Submitted to: Pedosphere
Publication Type: Peer Reviewed Journal
Publication Acceptance Date: 10/26/2006
Publication Date: N/A
Interpretive Summary: Compost materials, including waste bedding material removed from poultry production operations, used as a soil amendment could affect soil physical properties and, in turn, plant growth and nutrient availability. Poultry litter is a compost material applied to pasture in the Appalachian Region without clear knowledge of how this affects soil physical properties associated with soil temperature. Understanding this could help design application strategies to improve plant growth and nutrient use efficiency. We investigated how litter application influenced soil temperature and transfer of heat in soil and examined various methods to measure the response. Litter increased soil organic matter and decreased heat transfer in the soil. Short-term changes in soil temperature were easier to measure at certain times of the year but required complex mathematical approaches to do so. High rates of poultry litter application suppressed movement of heat in the soil the most and could be caused by plant cover of the soil surface as well as the high amount of applied organic matter.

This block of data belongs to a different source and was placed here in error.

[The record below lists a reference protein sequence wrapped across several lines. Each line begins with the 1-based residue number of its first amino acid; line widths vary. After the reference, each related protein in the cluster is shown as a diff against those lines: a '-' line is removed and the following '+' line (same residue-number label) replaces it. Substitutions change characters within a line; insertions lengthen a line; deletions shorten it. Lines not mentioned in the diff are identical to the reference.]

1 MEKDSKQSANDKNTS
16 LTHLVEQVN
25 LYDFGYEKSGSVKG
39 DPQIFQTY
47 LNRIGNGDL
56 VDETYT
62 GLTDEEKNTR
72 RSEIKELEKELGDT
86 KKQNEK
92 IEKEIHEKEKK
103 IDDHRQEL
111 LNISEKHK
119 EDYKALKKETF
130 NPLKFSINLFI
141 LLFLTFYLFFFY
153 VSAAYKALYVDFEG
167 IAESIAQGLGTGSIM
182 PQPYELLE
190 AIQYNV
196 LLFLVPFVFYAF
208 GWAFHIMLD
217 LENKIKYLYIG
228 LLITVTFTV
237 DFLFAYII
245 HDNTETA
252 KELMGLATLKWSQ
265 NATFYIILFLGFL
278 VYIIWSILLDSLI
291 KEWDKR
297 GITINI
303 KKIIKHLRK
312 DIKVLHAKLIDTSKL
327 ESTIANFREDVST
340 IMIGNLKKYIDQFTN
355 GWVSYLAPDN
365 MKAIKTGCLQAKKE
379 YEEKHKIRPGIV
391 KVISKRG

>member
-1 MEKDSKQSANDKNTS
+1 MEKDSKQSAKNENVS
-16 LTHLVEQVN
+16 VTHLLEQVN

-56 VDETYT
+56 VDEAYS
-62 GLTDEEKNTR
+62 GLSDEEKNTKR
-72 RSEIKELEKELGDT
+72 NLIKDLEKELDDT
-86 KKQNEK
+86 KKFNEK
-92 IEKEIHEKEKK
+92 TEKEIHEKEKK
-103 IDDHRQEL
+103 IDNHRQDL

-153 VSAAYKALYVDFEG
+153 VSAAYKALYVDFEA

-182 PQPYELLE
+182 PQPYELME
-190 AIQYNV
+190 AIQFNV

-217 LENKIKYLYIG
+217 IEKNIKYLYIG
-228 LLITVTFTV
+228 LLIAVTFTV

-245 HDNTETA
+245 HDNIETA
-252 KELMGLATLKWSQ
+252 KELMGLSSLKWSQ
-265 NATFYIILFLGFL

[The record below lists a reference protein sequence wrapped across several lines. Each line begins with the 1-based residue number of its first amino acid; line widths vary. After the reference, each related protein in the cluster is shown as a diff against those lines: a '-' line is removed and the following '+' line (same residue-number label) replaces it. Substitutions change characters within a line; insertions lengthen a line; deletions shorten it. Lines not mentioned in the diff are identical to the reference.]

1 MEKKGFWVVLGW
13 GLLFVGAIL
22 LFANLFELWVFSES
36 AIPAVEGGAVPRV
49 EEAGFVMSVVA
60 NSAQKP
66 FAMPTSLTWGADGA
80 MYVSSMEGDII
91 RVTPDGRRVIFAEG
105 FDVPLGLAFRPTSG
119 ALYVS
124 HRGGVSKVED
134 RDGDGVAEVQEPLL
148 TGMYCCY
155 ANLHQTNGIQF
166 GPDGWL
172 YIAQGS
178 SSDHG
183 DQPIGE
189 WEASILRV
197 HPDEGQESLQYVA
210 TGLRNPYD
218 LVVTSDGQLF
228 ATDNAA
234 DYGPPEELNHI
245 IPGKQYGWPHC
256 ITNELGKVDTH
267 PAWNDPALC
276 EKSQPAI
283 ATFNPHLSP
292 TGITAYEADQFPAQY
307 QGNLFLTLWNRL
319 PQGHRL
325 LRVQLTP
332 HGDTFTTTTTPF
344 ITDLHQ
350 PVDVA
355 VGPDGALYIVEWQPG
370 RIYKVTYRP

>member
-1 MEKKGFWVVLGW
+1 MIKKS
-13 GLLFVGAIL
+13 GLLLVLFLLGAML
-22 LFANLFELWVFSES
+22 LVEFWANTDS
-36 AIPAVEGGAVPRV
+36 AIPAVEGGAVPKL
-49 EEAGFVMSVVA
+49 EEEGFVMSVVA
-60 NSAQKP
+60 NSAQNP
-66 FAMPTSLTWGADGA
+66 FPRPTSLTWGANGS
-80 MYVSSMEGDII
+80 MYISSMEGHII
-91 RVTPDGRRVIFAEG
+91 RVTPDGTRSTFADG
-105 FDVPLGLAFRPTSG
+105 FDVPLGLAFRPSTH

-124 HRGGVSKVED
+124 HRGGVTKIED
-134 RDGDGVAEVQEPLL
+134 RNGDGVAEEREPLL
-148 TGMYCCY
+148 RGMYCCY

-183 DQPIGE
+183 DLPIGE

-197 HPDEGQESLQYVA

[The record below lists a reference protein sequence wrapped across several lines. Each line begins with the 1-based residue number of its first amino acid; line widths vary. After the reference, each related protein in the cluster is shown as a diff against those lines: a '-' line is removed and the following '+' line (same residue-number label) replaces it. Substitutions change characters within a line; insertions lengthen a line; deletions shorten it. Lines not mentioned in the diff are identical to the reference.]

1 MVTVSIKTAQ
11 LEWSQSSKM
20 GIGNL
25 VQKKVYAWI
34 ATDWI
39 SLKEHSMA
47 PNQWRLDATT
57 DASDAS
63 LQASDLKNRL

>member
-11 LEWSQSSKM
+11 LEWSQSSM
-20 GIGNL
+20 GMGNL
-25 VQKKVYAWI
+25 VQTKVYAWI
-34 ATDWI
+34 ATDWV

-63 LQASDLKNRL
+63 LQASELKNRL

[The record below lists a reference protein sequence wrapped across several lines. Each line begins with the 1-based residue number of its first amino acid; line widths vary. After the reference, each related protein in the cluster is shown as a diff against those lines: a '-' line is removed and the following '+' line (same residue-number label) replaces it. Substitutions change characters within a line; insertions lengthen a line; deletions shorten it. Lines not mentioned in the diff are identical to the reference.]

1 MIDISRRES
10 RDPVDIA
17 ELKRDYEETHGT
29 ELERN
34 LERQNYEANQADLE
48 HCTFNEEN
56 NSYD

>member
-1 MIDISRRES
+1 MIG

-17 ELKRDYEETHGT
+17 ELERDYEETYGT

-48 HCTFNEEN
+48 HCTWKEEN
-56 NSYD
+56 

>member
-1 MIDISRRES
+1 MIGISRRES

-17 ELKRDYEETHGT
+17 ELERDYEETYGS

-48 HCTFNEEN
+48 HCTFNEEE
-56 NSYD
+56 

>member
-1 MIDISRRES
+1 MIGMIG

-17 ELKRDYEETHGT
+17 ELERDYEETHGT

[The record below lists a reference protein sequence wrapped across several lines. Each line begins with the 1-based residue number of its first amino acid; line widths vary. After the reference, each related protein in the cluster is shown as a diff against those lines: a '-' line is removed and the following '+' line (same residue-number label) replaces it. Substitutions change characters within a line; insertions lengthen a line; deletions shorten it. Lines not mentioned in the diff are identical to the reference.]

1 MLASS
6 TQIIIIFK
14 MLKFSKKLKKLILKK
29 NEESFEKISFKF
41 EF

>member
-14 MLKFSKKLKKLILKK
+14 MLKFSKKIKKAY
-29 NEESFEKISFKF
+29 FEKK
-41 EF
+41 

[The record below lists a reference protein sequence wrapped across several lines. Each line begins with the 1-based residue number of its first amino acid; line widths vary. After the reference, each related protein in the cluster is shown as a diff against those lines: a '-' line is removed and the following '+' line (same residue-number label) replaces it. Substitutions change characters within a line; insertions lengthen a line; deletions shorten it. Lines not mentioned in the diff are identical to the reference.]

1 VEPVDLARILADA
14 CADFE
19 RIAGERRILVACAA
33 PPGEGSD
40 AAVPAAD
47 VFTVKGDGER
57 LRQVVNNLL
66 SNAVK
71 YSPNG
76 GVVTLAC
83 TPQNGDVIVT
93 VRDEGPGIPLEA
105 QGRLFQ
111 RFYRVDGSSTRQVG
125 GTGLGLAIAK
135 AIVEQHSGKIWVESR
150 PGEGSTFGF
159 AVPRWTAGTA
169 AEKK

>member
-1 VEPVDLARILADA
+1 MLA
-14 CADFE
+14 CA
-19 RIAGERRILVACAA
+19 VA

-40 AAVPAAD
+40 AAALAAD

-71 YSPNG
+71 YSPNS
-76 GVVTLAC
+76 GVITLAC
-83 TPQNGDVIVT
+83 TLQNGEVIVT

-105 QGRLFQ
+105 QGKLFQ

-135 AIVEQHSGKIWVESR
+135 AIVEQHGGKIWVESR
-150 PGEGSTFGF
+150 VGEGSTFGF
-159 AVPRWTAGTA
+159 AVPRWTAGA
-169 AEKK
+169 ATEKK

Technical Abstract: Studies indicate that composted poultry litter application can affect soil physical properties and processes, suggesting that it may also induce changes in internal soil heat transfer. Our objective was to determine whether quantifiable effects of composted turkey litter treatments on internal soil heat transfer in a grazed sward could be determined from analysis of soil temperature observations over a one-year period at two soil depths. Turkey litter treatments were 3 and 6 Mg ha-1. Control treatments were NPK fertilizer with and without N. Data-logged temperatures at 10-minute intervals were automatically time-averaged every four hours to obtain time series of 2190 observations at 10 and 25 cm depths for the four treatments. The apparent soil thermal diffusivity (D- value) was taken as the primary indicator of treatment effects on internal soil heat transfer. It was hypothesized that D-values extracted from the annual patterns in these series would reflect overall time averages, and therefore less likely to capture treatment effects. Rather, if such effects existed, they should be more strongly manifested in patterns over shorter time scales. Various methods were used to analyze the series to obtain D-values at various time scales. Results indicated that treatment effects were more obvious in D-values calculated from monthly and daily partial series. Application of turkey litter increased soil organic matter content and tended to lower the apparent soil thermal diffusivity. Diurnal soil temperature amplitudes, needed to calculate mean D-values over a given period, were more effectively obtained using a temperature change rate method. The more commonly used Fourier analysis tended to be effective for this purpose when the partial series presented reasonably well-defined diurnal patterns of increasing and decreasing temperatures.